We became confused and vulnerable because we needed to be loved and protected. But instead we received violence and abandonment.

We learnt we couldn’t trust our parents. Then we had to deny our need for love.

In essence we had abandoned ourselves and this became a source of utter despair, rage and defeat.

We tried to ‘people please’ the adults but we were frightened children. This was a source of confusion and neither the ‘people pleaser’ nor the terrified part of us won.

We denied our true selves

We had to deny our despair and other feelings in order to survive.

Without our emotions to guide us we became the flotsam in rough sea. We were dependant on our dysfunctional parents to guide us.

We were caught in a trap of relying on the structure of the painful belief system that was also the source of our pain.

We felt inadequate, a sense of failure, a lack of worthiness and a feeling that something was very wrong with us but we didn’t know what.

We couldn’t easily stand up for ourselves because being disobedient would cause unprecedented chaos. So we developed a sense of control that helped us maintain our denial of there being anything wrong.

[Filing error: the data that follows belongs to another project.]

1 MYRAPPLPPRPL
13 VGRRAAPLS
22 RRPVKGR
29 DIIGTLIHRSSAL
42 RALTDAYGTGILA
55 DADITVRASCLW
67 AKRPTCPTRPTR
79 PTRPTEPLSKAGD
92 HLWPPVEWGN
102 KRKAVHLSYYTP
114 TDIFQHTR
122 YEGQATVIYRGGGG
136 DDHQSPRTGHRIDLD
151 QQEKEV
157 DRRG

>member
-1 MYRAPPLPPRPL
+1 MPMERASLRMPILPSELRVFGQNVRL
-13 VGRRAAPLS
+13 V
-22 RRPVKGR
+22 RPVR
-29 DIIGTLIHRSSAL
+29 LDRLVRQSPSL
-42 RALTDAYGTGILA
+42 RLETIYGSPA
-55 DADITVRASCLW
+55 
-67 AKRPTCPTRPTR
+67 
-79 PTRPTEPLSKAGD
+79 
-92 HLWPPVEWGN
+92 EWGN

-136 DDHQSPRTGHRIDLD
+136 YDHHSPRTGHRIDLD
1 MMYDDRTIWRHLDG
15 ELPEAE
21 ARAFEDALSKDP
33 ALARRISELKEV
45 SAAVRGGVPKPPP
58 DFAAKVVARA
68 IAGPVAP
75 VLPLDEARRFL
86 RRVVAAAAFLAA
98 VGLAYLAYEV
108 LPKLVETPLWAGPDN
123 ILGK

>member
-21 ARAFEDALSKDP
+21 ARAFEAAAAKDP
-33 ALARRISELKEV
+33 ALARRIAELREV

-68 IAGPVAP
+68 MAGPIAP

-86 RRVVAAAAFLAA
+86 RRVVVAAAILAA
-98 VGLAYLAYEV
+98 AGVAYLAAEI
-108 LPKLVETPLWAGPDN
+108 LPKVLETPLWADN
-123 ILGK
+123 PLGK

This control cost us the ability to love, give and receive. Instead we learnt to bury our pain and despair, which in turn, created a sense of internal chaos.

We numbed our emotions

We didn’t know how we felt because we were numb. As adults, many of us still don’t recognize our emotions.

A child can’t survive without the adults to take care of them. Yet, they knew they couldn’t trust the adults. Becoming numb was a protection.

Numbing involves shutting down the emotions. This disallows the child to process their feelings and that results in them becoming emotionally repressed. Unless there’s an intervention – such as therapy – the numbness continues into adulthood.

In a healthy family, the child would have a chance to talk about their feelings and things that troubled them; they would get some resolution and then heal.